Thursday, September 21, 2000,
Chandigarh, India



Kashmir: Chinese chicanery

APROPOS of the news-item (Sept 12) "Involve Pak in talks on Kashmir: China", one is not amused by the chicanery practised by our northern neighbour. While China is anything but prepared to talk to the Dalai Lama on the Tibetan question — let alone involving India, Japan, Taiwan or the USA — it forgets or wants others to forget that what it carried out in Tibet was nothing short of ethnic cleansing and subjugation of a whole people.

There was a time after NATO's action in Yugoslavia when its area of operation was sought to be extended to Asia, far beyond its territorial parameters. In this connection it needs to be recognised that if Kosovo-like intervention is called for anywhere in Asia, it is in Tibet. China should also remember that so far as Kashmir is concerned, it acceded to India of its own in the wake of Pakistan's walk-over and occupation of vast areas now disingenuously called "Azad Kashmir".

It is a different matter that the same Pakistan today enjoys all the sympathy and support of Beijing, what with the covert and not-so-covert supply of all sorts of weaponry — from conventional to missile to nuclear. Is it because of the 5168 stretch of Kashmiri land ceded to it by Pakistan, or does China hope to gain more of Kashmiri and Ladakhi areas? It is a classic case of two usurpers making common cause to cheat a genuine holder.

Or is this China's way of blackmailing India and diverting its attention from their occupation of the 38,000 sq mt of Aksai Chin? One hopes Beijing will learn to face these questions squarely sooner than later.

J. N. Narang


A bungled pension case

WITH reference to the news item "Class IV employee asked to forgo wages" (Sept 13), The Tribune has raised a very pertinent question: "Can a government department deny wages to any employee who has put in regular hours of duty and whose presence has been duly recorded in the attendance register?"

The Government of India notified a time-table vide its orders of February 28, 1976 (HP Government follows Central rules) making it mandatory for all government departments to start preparing the pension case of an employee 24 months before his retirement, to be passed on to the Accountant-General the latest six-month before the date of the official's retirement. Obviously, the Block Medical Officer (BMO), Arki, did not adhere to this time-table. Had this been done Mr Gopal Ram could never have continued in service beyond July 31.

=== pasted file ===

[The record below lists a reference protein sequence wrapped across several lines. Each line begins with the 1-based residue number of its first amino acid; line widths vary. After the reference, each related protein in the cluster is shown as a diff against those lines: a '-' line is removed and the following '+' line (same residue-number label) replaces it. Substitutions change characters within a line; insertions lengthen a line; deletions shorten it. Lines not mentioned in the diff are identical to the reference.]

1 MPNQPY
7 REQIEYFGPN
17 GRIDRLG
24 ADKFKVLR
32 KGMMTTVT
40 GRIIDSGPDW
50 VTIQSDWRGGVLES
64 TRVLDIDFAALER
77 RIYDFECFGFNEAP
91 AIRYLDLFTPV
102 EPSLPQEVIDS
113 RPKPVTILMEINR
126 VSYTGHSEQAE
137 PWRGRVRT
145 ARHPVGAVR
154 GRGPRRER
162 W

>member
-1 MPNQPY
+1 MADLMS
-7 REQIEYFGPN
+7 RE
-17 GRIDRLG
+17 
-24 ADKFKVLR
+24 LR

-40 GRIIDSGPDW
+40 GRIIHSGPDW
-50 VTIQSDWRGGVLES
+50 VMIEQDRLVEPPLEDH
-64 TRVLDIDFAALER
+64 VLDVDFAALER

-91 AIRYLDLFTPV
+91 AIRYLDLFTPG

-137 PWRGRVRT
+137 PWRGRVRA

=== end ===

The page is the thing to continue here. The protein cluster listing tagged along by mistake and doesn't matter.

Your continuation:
The BMO cannot deny wages to the employee for having worked from August 1 to September 8. It defies all logic, all reason, all sense. The Central Administrative Tribunal (Madras Bench) in P.R. Chandrasekarn Nair v Union of India and others, (1970) - I LLJ 222 upheld "No-work, no-pay" rule. And there are many more court verdicts on the same lines. If there is a "no-work, no-pay" rule why not "pay-for-work" rule"?

Denial of wages to Mr Gopal Ram from August 1 to September 8 would hit the principles of natural justice and the very concept of a welfare state that India is. The BMO, Arki, must not penalise a class IV employee for negligence on the part of someone else in his office rather on his own self.

Additionally, Mr Gopal Ram must get death-cum-retirement gratuity (DCRG) and leave encashment of unutilised earned leave immediately. The Pension Payment Order (PPO) may also be secured for him with utmost speed. Provisional pension, in the absence of a regular PPO to be issued by AG (A&E), HP, may be given to enable Mr Gopal Ram to carry through life in these hard days.

S. S. Jain


“No” to more autonomy

THE atmosphere is abuzz with the talk of more autonomy for the states. It is not understood why the states cry hoarse over the demand for more powers for them, while they depend upon the Centre for carrying on with their depleted financial resources. It is like saying," Heads we win, tails you lose."

The states want autonomy as well as funds from the Centre. If they want funds they should leave some vital powers to the Centre. The example of the USA having states with full powers is not to be emulated by India.

In the USA, the states have their strong economic base, while in India the states have serious economic regional, religious, cultural and ethnic problems. If more powers are given to the states it will lead to disunity and disintegration. In fact, the federal structure is not suited to India. We should have a strong unitary form of government.

Baijnath Sharma



“Engineered” currency

SOME time ago I received a strange kind of a 100-rupee note from a patient of mine. It had two different numbers, one printed and the other hand-written.

The unique currency note has been engineered by putting together pieces of more than one note. Yet it is not so easy to find out the truth. The hand-written number shows the calligraphic skill of the person who produced it.

There are any number of re-created torn notes which are in circulation. Is there a way to get rid of this strange kind of currency which a person can refuse to accept once he notices the trick behind it? It must not be allowed to come into circulation.

(Dr) B. S. Aggarwal


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